IRELAND is well-placed to remain an attractive location for foreign direct investment from US companies, although any potential No vote in the upcoming Lisbon referendum would almost certainly change that standing.
That was a view expressed by noted Irish-American philanthropist and chairperson of the American Ireland Fund Loretta Brennan-Glucksman at the inaugural Global Irish Economic Forum, held at Farmleigh House over the weekend.
Speaking between sessions at Farmleigh, on Saturday, Ms Brennan-Glucksman said she was “very relieved” that IDA Ireland – of which she is also a board member – has maintained a healthy pipeline of investment over the course of the past 12 months.
“That is our lifeblood. The IDA has kept the quantity and quality of investment and, as a result, has maintained Ireland’s competitiveness. The country is still holding its own on many levels, but there is still a lot of work to do. But, I think it’s crucial to note that we recognise our weaknesses and, more importantly, where they may develop,” she said.
She added that no change to the Government’s corporate tax rate for overseas companies, currently at 12.5%, remains a key positive for investing firms. She also said that any lowering of that rate in the US (as has been mooted and which could act as competition to Ireland) isn’t likely in the short term.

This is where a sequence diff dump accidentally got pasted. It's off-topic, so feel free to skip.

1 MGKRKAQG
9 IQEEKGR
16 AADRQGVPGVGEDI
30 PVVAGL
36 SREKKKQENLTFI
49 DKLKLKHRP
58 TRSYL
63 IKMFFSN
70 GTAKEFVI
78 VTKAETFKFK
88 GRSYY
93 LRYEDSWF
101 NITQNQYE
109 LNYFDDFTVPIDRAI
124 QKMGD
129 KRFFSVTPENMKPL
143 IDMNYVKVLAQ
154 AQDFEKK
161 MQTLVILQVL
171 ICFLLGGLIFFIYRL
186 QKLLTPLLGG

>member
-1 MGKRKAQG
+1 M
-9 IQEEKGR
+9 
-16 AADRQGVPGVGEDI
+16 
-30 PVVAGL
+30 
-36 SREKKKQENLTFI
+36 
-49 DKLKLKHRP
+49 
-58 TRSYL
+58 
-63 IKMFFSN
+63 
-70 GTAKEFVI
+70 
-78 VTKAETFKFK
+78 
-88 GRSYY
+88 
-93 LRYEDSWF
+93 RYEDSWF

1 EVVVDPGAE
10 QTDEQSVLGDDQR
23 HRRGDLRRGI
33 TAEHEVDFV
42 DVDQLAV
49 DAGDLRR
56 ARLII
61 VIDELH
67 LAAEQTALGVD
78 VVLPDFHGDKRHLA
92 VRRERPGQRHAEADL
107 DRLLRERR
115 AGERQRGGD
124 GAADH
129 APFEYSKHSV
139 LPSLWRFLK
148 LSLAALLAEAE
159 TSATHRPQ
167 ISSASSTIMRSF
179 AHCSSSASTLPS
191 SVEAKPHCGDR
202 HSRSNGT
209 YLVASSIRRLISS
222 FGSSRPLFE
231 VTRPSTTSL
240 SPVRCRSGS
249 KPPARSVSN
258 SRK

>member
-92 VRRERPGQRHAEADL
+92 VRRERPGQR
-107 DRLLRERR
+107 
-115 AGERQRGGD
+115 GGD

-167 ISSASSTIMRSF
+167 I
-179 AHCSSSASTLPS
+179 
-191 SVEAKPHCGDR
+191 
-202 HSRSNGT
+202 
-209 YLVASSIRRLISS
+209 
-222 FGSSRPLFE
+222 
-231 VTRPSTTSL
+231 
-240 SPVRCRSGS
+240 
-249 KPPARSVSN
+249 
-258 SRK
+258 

On the pending second Lisbon vote, Ms Brennan-Glucksman said it would be “unconscionable” of the Irish people to vote it down and potentially “disastrous” in the message it would send out to foreign companies interested in investing here.
Her view on Lisbon has been echoed today. Employers representative body, IBEC will formally publish a survey showing that 90% of Irish employers feel that a Yes vote is important towards supporting ongoing foreign direct investment into Ireland – the study making the point that Ireland outranks the popular BRIC (Brazil, Russia, India and China) bracket of developing economies, in terms of US investment.
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